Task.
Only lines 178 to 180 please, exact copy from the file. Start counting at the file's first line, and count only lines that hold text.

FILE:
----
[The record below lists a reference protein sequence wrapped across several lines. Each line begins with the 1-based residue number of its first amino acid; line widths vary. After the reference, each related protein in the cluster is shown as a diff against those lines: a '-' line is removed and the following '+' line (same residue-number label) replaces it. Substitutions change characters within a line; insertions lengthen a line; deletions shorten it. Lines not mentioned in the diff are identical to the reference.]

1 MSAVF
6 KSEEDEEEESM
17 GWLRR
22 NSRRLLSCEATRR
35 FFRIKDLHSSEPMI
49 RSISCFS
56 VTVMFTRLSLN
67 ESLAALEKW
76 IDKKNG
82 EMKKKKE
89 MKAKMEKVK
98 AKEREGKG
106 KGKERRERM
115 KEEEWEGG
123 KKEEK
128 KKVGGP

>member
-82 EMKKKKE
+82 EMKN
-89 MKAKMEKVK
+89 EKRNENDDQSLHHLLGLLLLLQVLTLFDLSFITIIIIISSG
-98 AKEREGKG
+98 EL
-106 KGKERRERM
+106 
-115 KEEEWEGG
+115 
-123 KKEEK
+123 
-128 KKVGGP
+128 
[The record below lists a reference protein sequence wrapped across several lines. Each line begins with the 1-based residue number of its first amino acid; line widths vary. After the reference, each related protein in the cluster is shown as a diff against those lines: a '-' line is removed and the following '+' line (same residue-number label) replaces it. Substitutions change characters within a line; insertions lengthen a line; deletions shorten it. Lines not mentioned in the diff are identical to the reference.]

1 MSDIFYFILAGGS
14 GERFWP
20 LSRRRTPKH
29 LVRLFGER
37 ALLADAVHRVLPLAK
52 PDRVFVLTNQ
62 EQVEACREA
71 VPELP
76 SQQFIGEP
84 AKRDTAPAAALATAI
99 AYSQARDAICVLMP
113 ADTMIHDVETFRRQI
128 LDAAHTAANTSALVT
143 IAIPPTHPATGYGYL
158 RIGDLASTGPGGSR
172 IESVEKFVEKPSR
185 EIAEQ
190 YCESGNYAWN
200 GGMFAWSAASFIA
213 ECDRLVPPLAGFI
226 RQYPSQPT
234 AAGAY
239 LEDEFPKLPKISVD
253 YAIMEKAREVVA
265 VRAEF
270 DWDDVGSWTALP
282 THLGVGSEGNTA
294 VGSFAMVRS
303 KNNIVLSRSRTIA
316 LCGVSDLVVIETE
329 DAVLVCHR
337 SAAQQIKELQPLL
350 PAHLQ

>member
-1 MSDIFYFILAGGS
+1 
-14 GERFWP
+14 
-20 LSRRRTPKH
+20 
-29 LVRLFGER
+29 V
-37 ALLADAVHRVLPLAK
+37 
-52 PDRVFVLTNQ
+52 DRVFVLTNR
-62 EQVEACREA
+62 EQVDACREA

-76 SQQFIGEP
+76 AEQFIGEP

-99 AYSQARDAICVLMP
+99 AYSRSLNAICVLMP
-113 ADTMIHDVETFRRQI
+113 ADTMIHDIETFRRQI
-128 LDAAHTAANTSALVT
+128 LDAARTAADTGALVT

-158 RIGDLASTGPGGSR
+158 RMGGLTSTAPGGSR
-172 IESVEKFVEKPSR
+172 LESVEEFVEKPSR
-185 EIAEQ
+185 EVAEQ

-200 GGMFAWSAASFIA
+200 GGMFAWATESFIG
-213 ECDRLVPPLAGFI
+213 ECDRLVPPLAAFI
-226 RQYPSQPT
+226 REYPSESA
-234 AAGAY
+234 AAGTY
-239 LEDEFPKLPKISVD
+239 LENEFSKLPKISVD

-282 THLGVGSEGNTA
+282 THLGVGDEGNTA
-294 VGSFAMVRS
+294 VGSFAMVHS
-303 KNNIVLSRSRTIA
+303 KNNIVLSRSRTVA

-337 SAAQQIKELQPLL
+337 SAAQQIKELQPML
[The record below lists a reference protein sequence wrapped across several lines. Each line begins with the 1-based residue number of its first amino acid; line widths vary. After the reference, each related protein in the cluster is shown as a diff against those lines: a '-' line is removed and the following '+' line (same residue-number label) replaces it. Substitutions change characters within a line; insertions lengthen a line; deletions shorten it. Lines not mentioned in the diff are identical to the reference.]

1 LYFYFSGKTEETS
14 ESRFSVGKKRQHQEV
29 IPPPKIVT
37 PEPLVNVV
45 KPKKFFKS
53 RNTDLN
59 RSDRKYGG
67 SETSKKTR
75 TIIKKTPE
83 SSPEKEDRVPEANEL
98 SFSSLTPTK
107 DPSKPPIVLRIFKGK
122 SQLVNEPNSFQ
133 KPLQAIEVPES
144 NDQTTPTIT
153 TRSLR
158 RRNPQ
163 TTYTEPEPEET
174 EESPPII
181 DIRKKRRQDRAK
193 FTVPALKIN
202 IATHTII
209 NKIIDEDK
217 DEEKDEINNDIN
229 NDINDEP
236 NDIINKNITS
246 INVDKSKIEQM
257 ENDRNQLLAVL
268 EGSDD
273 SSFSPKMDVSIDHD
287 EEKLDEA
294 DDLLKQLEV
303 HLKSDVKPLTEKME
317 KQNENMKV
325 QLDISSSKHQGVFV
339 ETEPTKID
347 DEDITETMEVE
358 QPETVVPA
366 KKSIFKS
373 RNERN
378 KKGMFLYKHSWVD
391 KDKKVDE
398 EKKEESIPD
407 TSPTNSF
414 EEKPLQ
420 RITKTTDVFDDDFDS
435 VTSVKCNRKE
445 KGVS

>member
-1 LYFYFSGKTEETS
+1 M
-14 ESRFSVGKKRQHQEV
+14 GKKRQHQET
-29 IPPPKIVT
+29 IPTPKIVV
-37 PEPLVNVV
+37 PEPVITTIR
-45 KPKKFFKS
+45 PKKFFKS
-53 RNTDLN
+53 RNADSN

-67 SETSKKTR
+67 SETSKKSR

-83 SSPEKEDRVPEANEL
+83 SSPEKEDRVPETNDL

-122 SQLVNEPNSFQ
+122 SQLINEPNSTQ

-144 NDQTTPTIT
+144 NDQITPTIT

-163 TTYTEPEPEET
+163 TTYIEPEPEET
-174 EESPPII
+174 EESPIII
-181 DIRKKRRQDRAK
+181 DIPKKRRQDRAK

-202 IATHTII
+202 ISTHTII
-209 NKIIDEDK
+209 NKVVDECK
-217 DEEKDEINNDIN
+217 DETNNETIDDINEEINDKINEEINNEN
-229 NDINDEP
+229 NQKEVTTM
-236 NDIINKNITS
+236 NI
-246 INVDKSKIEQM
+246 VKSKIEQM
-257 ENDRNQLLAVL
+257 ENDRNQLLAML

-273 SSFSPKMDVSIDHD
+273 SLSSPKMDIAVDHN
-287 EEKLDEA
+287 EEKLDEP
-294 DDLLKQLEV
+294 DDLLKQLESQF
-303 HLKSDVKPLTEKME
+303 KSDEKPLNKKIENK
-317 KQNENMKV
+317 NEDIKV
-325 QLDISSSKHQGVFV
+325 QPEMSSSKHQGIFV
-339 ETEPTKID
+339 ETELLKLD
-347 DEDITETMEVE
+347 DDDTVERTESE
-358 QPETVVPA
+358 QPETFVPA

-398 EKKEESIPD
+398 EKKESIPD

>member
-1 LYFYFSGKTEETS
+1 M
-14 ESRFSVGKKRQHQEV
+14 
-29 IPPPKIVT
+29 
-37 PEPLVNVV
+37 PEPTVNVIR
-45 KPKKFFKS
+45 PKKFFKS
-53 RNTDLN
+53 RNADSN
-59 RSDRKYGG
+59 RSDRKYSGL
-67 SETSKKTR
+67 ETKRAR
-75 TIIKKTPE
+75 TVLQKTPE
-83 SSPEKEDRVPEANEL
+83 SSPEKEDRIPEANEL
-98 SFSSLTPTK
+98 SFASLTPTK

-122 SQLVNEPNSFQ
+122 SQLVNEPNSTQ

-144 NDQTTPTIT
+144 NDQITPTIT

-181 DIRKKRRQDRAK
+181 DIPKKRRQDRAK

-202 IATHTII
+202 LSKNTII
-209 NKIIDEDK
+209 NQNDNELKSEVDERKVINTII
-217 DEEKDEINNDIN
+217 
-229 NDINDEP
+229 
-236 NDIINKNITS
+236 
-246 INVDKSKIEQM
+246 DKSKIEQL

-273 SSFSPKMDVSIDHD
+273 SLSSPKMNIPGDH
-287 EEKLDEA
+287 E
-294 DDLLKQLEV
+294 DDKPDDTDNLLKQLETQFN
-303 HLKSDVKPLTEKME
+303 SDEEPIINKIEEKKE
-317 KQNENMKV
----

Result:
-83 SSPEKEDRVPEANEL
+83 SSPEKEDRVPETNDL

-122 SQLVNEPNSFQ